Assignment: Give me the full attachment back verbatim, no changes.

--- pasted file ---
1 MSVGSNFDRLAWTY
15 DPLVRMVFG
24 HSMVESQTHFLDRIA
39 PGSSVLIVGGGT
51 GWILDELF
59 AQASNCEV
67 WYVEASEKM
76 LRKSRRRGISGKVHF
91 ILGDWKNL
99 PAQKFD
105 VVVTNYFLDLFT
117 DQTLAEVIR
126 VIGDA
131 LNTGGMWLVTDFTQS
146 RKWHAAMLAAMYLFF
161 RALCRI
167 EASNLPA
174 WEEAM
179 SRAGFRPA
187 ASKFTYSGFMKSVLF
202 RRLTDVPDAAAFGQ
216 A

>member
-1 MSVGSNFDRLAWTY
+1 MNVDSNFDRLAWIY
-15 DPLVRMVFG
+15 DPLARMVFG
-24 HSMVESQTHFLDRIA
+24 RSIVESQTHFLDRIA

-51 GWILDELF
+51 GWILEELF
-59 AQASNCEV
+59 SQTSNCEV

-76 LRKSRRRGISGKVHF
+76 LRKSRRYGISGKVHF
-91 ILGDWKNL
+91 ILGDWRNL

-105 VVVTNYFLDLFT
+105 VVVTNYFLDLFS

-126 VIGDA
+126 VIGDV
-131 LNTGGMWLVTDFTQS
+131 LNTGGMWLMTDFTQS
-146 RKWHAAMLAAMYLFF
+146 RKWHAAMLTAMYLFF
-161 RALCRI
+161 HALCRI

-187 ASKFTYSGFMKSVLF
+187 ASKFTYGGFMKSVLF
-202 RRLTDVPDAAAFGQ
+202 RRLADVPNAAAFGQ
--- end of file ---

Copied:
1 MSVGSNFDRLAWTY
15 DPLVRMVFG
24 HSMVESQTHFLDRIA
39 PGSSVLIVGGGT
51 GWILDELF
59 AQASNCEV
67 WYVEASEKM
76 LRKSRRRGISGKVHF
91 ILGDWKNL
99 PAQKFD
105 VVVTNYFLDLFT
117 DQTLAEVIR
126 VIGDA
131 LNTGGMWLVTDFTQS
146 RKWHAAMLAAMYLFF
161 RALCRI
167 EASNLPA
174 WEEAM
179 SRAGFRPA
187 ASKFTYSGFMKSVLF
202 RRLTDVPDAAAFGQ
216 A

>member
-1 MSVGSNFDRLAWTY
+1 MNVDSNFDRLAWIY
-15 DPLVRMVFG
+15 DPLARMVFG
-24 HSMVESQTHFLDRIA
+24 RSIVESQTHFLDRIA

-51 GWILDELF
+51 GWILEELF
-59 AQASNCEV
+59 SQTSNCEV

-76 LRKSRRRGISGKVHF
+76 LRKSRRYGISGKVHF
-91 ILGDWKNL
+91 ILGDWRNL

-105 VVVTNYFLDLFT
+105 VVVTNYFLDLFS

-126 VIGDA
+126 VIGDV
-131 LNTGGMWLVTDFTQS
+131 LNTGGMWLMTDFTQS
-146 RKWHAAMLAAMYLFF
+146 RKWHAAMLTAMYLFF
-161 RALCRI
+161 HALCRI

-187 ASKFTYSGFMKSVLF
+187 ASKFTYGGFMKSVLF
-202 RRLTDVPDAAAFGQ
+202 RRLADVPNAAAFGQ